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[Survey of Media Use by Children and Parents] 1-6. Time-length of Apps or Software Use, Contents and Standard of Selection


The most popular applications (apps) and software used by young children on weekdays at home in descending order of the amount of time spent on each activity are "video," "game," "drawing," and "photo." "Video" gets the longest periods of use among children aged between 2 and 4 and "game" apps get longer periods of use among the older children. Furthermore, the contents of long-period use shift from "music," "picture books," "English," to "Kana (Japanese syllabaries)," as the children enter higher age groups. The main reasons why parents chose the apps or software were because; The "children themselves like it," "the contents are appropriate for the age of children," and "it satisfies the intentions of parents."

"Video," "game," "drawing" and "photo" are the longest-used apps/software at home on weekdays

What kind of apps or software do young children watch or use daily at home on weekdays? We asked about the time spent in daily use of 9 different types of apps/software. The result (as shown in Figure 1-6-1) indicates that the apps/software used for the longest period is "video," followed by "game," "drawing (including coloring)," and "photo." However, looking at the results to apps/software other than "video," over 60% answered "none." What distinctive features does "video" have then? The daily time-length of "video" use is 38.9% for "none," 26.5% for "15 minutes or less," 11.2% for "about 15 minutes," 11.0% for "about 30 minutes," and 10.0% for "1 hour or more." Although "none" is the majority, it is distinctive that over 10% of children use "video" for both "about 30 minutes" and "1 hour and more," which is a much longer usage period compared to the other types of apps/software. A lot of parents mentioned in the free comment space that their children watch popular children's TV programs or animated songs available on video sites. It seems that video apps are used commonly as they are handy when children want to watch something or parents want them to watch something.

Figure 1-6-1 Daily time-length of apps/software use at home on a weekday

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"Video" is used for the longest periods by children aged between 2 and 4. "Game" usage becomes more extensive when children grow older

Table 1-6-1 shows the results by children's age group. Let's look into the results by focusing on apps/software types which are marked by over 10% in each age group.

Over 10% of all the age groups above 1 year-olds use "video," "game," "drawing (including coloring)," and "photo" apps for "15 minutes or less." This indicates that those apps/software are likely to be used among wide age groups. With respect to "video," in all the age groups, children who answered "15 minutes or less" and "between 15 and 30 minutes" respectively reached more than 10%. In particular, usage periods tend to be in longer use among the children aged between 2 and 4, as more than 10% of the children use it daily for "1 hour or more." With respect to "game," the older children got the more they used it; more than 10% of children above age 1 use it for "less than 15 minutes," those above age 3 used it "between 15 and 30 minutes," and those aged 6 use it for "1 hour or more." As for "drawings (including coloring)," more than 10% of children aged between 3 and 4 use it for "between 15 and 30 minutes."

With respect to apps/software of "music," "picture books (including electronic books)," "English," "Kana (Japanese syllabaries)," and "numbers," they are used among certain age groups depending on the type of app/software. As for "music" and "picture book (including electronic books)," over 10% of children from the age groups between 6 and 12 months to 3 years respectively use them for "less than 15 minutes" and those aged between 2 and 3 years use "English" for "less than 15 minutes." More than 10% of children from the age groups between 3 and 6 respectively use "Kana (Japanese syllabaries)" for "less than 15 minutes" and over 10% of those aged 4 use it for "between 15 and 30 minutes." There is no specific tendency observed in the use of apps/software of "numbers." The result indicates that "music" and "picture books (including electronic books)" are likely to be used by younger children, "English" for those aged between 2 and 3, and "Kana (Japanese syllabaries)" for older age groups. It seems that the usage by contents depending on the children's age shifts from one to another reflecting the change in children's interests and parent's intentions for their children by age.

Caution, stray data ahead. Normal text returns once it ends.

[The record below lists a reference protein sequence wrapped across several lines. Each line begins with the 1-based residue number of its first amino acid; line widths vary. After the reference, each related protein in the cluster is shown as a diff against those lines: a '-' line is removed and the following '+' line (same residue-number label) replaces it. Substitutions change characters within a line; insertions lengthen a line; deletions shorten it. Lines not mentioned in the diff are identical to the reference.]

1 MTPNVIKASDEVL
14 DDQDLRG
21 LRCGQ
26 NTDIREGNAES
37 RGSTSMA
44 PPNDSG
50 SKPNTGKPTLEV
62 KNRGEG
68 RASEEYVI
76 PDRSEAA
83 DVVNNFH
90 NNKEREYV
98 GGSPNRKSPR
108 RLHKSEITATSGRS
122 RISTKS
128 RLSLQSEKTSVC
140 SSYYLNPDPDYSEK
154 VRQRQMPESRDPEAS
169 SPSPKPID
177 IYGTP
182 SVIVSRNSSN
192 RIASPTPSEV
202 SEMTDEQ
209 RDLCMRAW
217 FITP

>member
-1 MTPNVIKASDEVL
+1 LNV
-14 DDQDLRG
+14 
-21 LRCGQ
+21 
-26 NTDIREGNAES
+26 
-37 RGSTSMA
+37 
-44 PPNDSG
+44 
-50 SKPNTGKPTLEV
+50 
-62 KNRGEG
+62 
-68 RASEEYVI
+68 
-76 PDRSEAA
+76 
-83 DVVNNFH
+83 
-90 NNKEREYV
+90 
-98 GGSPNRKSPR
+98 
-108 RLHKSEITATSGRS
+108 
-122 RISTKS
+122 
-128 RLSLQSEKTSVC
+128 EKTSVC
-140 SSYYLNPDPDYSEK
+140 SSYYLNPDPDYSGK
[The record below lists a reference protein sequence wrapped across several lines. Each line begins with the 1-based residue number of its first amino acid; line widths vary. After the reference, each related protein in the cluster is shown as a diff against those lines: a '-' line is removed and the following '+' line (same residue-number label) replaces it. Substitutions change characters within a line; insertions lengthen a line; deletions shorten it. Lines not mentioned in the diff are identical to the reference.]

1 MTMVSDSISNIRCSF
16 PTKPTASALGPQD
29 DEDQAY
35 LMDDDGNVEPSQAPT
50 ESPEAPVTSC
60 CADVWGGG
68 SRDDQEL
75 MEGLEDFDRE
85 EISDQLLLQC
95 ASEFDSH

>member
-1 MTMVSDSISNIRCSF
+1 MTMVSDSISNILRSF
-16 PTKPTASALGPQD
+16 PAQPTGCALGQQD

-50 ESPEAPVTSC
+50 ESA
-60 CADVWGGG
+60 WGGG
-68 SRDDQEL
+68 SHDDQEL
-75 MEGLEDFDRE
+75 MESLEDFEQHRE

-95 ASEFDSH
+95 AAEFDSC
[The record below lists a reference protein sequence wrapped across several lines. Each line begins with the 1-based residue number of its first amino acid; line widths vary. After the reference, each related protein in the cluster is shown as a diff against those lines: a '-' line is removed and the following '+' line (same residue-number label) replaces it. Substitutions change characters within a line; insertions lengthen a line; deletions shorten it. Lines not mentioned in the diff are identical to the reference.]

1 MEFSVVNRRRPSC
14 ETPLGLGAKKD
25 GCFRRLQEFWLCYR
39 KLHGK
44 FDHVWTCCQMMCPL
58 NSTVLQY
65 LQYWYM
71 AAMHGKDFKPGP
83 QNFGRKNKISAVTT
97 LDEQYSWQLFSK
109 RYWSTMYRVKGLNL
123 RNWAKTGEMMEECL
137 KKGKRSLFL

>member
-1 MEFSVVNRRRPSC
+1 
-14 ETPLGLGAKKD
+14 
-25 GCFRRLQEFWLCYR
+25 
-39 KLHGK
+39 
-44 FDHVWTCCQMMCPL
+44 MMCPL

Table 1-6-1 Daily time-length of apps/software use at home on a weekday (by children's age groups)
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Boys tend to use "video" and "game" and girls tend to use "drawing" and "photo" for longer periods

Table 1-6-2 shows the daily time-length of apps/software use at home on weekdays by children's age and gender. Looking into the categories of apps/software which are marked at more than 10%, boys are likely to use "video" and "game" for longer periods. With respect to "video," as for those aged between 1 to 3 years, 28.7% of the boys as opposed to 20.4% of the girls use it for "between 15 and 30 minutes," while 13.3% of boys as opposed to 8.8% of the girls use it for "1 hour or more." Between the age of 4 and 6, 25.4% of the boys as opposed to 17.7% of the girls use it for "between 15 and 30 minutes" while 13.4% of boys as opposed to 6.0% of girls use it for "1 hour or more." Boys use it for longer periods than girls in both age groups of 1-3 and 4-6. With respect to "game," among those aged between 1 and 3, 10.7% of the boys as opposed to 8.0% of the girls, and for those aged between 4 and 6, 26.3% of the boys as opposed to 18.2% of the girls use it for "between 15 and 30 minutes." 9.5% of the boys as opposed to 6.8% of the girls in this group use it for "1 hour or more." Boys tend to use "game" apps/software for slightly longer periods than girls.

In contrast, girls use "drawing (including coloring)" and "photo" apps/software for longer periods than boys. Furthermore, the following apps/software all had higher scores marked among girls aged between 1 and 3 using the apps/software for "less than 15 minutes"; "music" (boys 9.7% < girls 16.2%), "picture book (including electronic books)" (boys 9.4% < girls 17.3%), "English" (boys 5.7% < girls 14.4%), and "Kana (Japanese syllabaries)" (boys 5.2% < girls 10.3%).